Cyclists Take Back the Streets During Shelter Orders

The Willow Glen shop has had a hard time keeping bikes in stock since the Bay Area’s shelter-in-place began in mid-March.

“You go into a vendor and every single model and every single size is sold out,” said Melanie Hyland, general manager of Hyland Family Bikes.

With the coronavirus pandemic keeping more people cooped up at home, bike shop owners and cycling advocates have noticed an uptick in people jumping back on two-wheelers, including those purchasing one for the first time.

San Jose-based Hyland Family Bikes has set up its shop for no-contact purchasing to comply with social distancing guidelines. Hyland says she and her family members who work at the store are able to pick the correct size for customers based on their height since they’re unable to take the bike for a test ride. She added that most of the bikes they’ve sold are leisure or kids’ bikes.

“I think part of it is that [people are] at home and they’re looking for different things to do with their family outside of the house,” Hyland said.

Downtown San Jose’s Bicycle Express has remained busy as well, despite reduced hours. “It’s a good way to exercise and keep your distance,” owner Chuck Clifford said.

With fewer cars on the road, a number of cities across the country have started closing off streets to through traffic so cyclists and pedestrians have more space to roam. In early April, the Oakland launched its slow streets program—an effort to close 74 miles of roadways to through traffic for the next few months.

Dave Campbell, the advocacy director of Bike East Bay, said that the initiative is especially important in promoting social distancing since most sidewalks are no more than six feet wide, forcing pedestrians to step into the street.

The additional space, he added, may also help relieve pressure on the region’s parks and trails as residents begin to shelter outdoors.

“More and more people are ready to get outside,” Campbell said. “Not just for exercise, but simply to enjoy the warmer weather and they can’t all go to the beach, so why not play in the street right where they live.”

In the South Bay, the Silicon Valley Bicycle Coalition has made three recommendations to cities in Santa Clara and San Mateo counties to make the streets safer for bikers and pedestrians during the shelter-in-place.

Emma Shlaes, the coalition’s deputy director, said the organization is asking cities to post reduced speed advisories for residential streets, increase the amount of space for pedestrians and cyclists and make crossing signals automatic to reduce the amount of surfaces that individuals have to touch.

“In a lot of areas, there’s just not that much room on the sidewalk and people are walking and biking more and more,” Shlaes said. “As you see more people on the sidewalk and you’re trying to maintain six feet of distance and it becomes difficult to navigate that … We want to facilitate that safe environment for people to get exercise.”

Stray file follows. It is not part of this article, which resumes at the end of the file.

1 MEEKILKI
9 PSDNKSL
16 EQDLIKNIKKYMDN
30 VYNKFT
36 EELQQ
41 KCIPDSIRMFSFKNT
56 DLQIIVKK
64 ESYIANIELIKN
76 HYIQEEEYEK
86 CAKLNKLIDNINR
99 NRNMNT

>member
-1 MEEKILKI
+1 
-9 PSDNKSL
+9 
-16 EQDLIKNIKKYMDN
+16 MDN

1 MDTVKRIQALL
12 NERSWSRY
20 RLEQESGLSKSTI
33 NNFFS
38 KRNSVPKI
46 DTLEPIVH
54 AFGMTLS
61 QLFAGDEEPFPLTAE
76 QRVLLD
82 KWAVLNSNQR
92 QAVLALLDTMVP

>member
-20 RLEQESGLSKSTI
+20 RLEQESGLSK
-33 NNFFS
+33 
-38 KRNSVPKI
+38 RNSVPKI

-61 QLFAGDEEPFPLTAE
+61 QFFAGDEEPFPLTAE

Shlaes added that she hopes that the increased number of people getting out to walk and bike will promote future behavior changes.

“We don’t know when shelter-in-place will lift or what community will look like,” she said. “We hope people will hold onto the positive feelings they had with walking and biking around their neighborhood and want to do more.”


  1. > Cyclists Take Back the Streets During Shelter Orders

    Cyclists aren’t the only ones taking back the streets.

    “California Man Arrested 3 Times In 12 Hours But Repeatedly Released Due To Zero-Bail Policy”

    Is there anything different about law enforcement in San Jose?

    Proposition 47? Proposition 57? “No bail”.\?

    What’s the point of “law enforcement” anyway? Since San Jose now has a $45 million budget hole because of the coronavirus “emergency”, why not just retire all the cops right now and start paying their pensions?

    It would save on police “operations”, like gasoline for patrol cars. And ii would be less risky for perps since they would be less likely to be injured or frightened by an out of control police canine, And San Jose would have to pay fewer court judgments for ACLU or SPLC lawsuits brought on behalf of offended perps.

  2. Bicycles are extremely dangerous on City streets and should be banned and outlawed for public safety.
    We need a Coalition of California Commuters to take back our streets.

  3. My Brother has nearly been killed twice on his bicycle since last October. These are dangerous slow vehicles shipped in the to United States from places like China for the express purpose of killing young Americans that the Wuhan Red Death missed .
    These things kill more Americans each year than Assault Weapons and must be banned immediately.
    Destroy your bike, stay inside, eat all the food in the house. Wait for the dear leader to command you to go back to work next February 29th.
    We are Borg!

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